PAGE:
Given such issues, a study was undertaken on behalf of the Higher Education Academy on the teaching of peace and conflict in UK Higher Education institutions and a workshop held on the topic of ‘Connecting the study of peace and conflict with professional practice’ at the Open University in London.  The workshop brought together 25 participants from academic institutions and practitioner organizations, all of whom engaged enthusiastically with the topics of discussion and considered the opportunity to meet in such a way to be very timely and beneficial to all involved.  The study showed that peace and conflict study programmes are spread across a range of disciplines and departments in UK universities and that the approach taken in course content and teaching is  primarily of an ‘academic’ nature i.e. placing emphasis on learning of theory and its application, developing skills in critical inquiry, analysis and evaluation and building research capability. 

From the workshop and ongoing discussions in a Linkedin group, the existence of a divide between academic and practitioners is acknowledged.  For some, the divide shows itself as a seeming arrogance by students and academic researchers and a lack of appreciation of the problems faced by communities in situations of violence or post-violence.  Academic researchers show little empathy with their "subjects" and little realization to what extent conflict can take a toll on a population, and how being looked at as a 'dataset' can be. This can lead to highly questionable ethical practices and NGOs (non-governmental organizations) at grassroots level get stuck with the consequences. On the other hand, practitioners may show a lack of appreciation and knowledge of what it is academics do and assume that they lack capacity to do anything useful on the ground.  However, these are generalised views and do not reflect those of all practitioners or all academics, especially as some continually criss-cross academic-practitioner boundaries.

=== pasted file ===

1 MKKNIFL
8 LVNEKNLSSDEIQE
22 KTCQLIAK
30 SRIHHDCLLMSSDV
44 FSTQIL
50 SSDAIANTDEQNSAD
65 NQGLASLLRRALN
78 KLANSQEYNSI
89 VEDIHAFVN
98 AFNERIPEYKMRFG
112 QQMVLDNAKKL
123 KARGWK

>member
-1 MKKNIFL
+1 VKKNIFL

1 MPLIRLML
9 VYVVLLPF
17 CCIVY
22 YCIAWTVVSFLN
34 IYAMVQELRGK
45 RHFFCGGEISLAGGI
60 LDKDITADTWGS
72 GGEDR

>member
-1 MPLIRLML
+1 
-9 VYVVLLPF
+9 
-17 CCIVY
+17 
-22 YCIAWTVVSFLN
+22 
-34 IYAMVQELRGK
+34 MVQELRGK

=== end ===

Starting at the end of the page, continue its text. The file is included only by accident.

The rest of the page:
The study and discussions show an immense goodwill and interest between practitioners and academics to collaborate, to learn from each other and contribute to developing learning and teaching in peace and conflict. They acknowledge that the ‘divide’ between them creates wariness, suspicion and lack of recognition of the inherent value in each and the potential greater value in unity.  Practitioners have many questions regarding peacebuilding and methodologies that academics could help to answer and, in turn, have access to data of use to academic researchers. Combining the two ways of seeing gives the best of both worlds- scholars could add a practical dimension to their work and practitioners a scholarly aspect.  Opportunities for training and gaining practical experience could be negotiated as well as bringing an awareness of the assumptions and bias that external interveners bring coming into a situation from their own cultural context.  The benefits could be extended to the communities with whom practitioners work.  Translating academic language and concepts into simpler words (which does not mean simplifying the idea) and using accessible language enables local people and practitioners to own the processes of peacebuilding rather than seeing them as something complicated being done by outsiders. In turn, conveying their own work in terms that the academic community can more easily understand supports the appropriate framing of both research and application in practice.